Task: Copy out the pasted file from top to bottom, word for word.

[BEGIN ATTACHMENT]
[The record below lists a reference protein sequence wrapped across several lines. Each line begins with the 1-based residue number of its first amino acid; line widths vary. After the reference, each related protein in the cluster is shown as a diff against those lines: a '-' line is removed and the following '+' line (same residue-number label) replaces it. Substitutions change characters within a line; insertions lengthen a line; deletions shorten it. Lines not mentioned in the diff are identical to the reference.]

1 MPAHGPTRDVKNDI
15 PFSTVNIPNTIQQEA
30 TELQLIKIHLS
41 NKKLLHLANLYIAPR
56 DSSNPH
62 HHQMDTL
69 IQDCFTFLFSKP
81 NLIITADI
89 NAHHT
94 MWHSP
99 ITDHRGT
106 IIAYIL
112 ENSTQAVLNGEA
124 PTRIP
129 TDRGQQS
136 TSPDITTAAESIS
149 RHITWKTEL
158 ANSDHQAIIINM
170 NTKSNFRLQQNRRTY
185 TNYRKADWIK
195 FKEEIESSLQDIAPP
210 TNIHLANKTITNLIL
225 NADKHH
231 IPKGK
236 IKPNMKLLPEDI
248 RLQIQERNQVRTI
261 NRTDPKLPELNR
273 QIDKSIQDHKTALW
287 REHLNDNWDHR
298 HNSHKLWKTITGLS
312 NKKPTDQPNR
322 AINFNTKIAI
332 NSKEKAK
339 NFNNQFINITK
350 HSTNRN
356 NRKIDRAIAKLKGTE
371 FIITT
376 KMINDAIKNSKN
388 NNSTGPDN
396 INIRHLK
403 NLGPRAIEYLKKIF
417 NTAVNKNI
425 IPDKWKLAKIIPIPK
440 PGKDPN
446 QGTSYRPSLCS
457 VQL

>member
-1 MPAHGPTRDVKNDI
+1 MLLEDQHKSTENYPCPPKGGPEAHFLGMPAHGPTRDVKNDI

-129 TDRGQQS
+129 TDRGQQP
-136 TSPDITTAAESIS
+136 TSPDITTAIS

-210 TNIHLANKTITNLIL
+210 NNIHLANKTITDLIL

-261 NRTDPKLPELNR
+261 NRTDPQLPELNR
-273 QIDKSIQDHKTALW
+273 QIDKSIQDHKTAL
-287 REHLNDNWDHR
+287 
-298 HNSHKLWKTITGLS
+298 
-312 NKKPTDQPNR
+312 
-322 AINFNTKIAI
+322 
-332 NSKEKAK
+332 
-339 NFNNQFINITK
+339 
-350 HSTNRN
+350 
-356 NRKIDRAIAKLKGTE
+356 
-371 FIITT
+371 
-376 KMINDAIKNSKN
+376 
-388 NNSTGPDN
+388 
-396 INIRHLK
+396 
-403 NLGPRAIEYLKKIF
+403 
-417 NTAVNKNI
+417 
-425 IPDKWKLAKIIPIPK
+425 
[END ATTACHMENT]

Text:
[The record below lists a reference protein sequence wrapped across several lines. Each line begins with the 1-based residue number of its first amino acid; line widths vary. After the reference, each related protein in the cluster is shown as a diff against those lines: a '-' line is removed and the following '+' line (same residue-number label) replaces it. Substitutions change characters within a line; insertions lengthen a line; deletions shorten it. Lines not mentioned in the diff are identical to the reference.]

1 MPAHGPTRDVKNDI
15 PFSTVNIPNTIQQEA
30 TELQLIKIHLS
41 NKKLLHLANLYIAPR
56 DSSNPH
62 HHQMDTL
69 IQDCFTFLFSKP
81 NLIITADI
89 NAHHT
94 MWHSP
99 ITDHRGT
106 IIAYIL
112 ENSTQAVLNGEA
124 PTRIP
129 TDRGQQS
136 TSPDITTAAESIS
149 RHITWKTEL
158 ANSDHQAIIINM
170 NTKSNFRLQQNRRTY
185 TNYRKADWIK
195 FKEEIESSLQDIAPP
210 TNIHLANKTITNLIL
225 NADKHH
231 IPKGK
236 IKPNMKLLPEDI
248 RLQIQERNQVRTI
261 NRTDPKLPELNR
273 QIDKSIQDHKTALW
287 REHLNDNWDHR
298 HNSHKLWKTITGLS
312 NKKPTDQPNR
322 AINFNTKIAI
332 NSKEKAK
339 NFNNQFINITK
350 HSTNRN
356 NRKIDRAIAKLKGTE
371 FIITT
376 KMINDAIKNSKN
388 NNSTGPDN
396 INIRHLK
403 NLGPRAIEYLKKIF
417 NTAVNKNI
425 IPDKWKLAKIIPIPK
440 PGKDPN
446 QGTSYRPSLCS
457 VQL

>member
-1 MPAHGPTRDVKNDI
+1 MLLEDQHKSTENYPCPPKGGPEAHFLGMPAHGPTRDVKNDI

-129 TDRGQQS
+129 TDRGQQP
-136 TSPDITTAAESIS
+136 TSPDITTAIS

-210 TNIHLANKTITNLIL
+210 NNIHLANKTITDLIL

-261 NRTDPKLPELNR
+261 NRTDPQLPELNR
-273 QIDKSIQDHKTALW
+273 QIDKSIQDHKTAL
-287 REHLNDNWDHR
+287 
-298 HNSHKLWKTITGLS
+298 
-312 NKKPTDQPNR
+312 
-322 AINFNTKIAI
+322 
-332 NSKEKAK
+332 
-339 NFNNQFINITK
+339 
-350 HSTNRN
+350 
-356 NRKIDRAIAKLKGTE
+356 
-371 FIITT
+371 
-376 KMINDAIKNSKN
+376 
-388 NNSTGPDN
+388 
-396 INIRHLK
+396 
-403 NLGPRAIEYLKKIF
+403 
-417 NTAVNKNI
+417 
-425 IPDKWKLAKIIPIPK
+425 